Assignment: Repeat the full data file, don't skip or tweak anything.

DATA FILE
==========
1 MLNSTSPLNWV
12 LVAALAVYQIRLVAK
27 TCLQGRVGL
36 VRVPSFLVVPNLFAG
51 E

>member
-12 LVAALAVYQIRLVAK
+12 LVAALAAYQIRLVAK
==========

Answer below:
1 MLNSTSPLNWV
12 LVAALAVYQIRLVAK
27 TCLQGRVGL
36 VRVPSFLVVPNLFAG
51 E

>member
-12 LVAALAVYQIRLVAK
+12 LVAALAAYQIRLVAK